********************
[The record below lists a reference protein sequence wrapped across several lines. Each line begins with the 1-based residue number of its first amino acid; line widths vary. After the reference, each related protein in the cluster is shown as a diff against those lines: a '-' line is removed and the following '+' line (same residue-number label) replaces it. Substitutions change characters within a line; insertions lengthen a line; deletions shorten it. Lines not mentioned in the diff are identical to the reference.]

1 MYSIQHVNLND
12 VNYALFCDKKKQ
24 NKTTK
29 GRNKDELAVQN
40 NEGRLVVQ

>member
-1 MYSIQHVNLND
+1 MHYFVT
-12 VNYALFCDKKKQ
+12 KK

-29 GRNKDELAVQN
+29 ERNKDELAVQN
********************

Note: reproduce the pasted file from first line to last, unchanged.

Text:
[The record below lists a reference protein sequence wrapped across several lines. Each line begins with the 1-based residue number of its first amino acid; line widths vary. After the reference, each related protein in the cluster is shown as a diff against those lines: a '-' line is removed and the following '+' line (same residue-number label) replaces it. Substitutions change characters within a line; insertions lengthen a line; deletions shorten it. Lines not mentioned in the diff are identical to the reference.]

1 MYSIQHVNLND
12 VNYALFCDKKKQ
24 NKTTK
29 GRNKDELAVQN
40 NEGRLVVQ

>member
-1 MYSIQHVNLND
+1 MHYFVT
-12 VNYALFCDKKKQ
+12 KK

-29 GRNKDELAVQN
+29 ERNKDELAVQN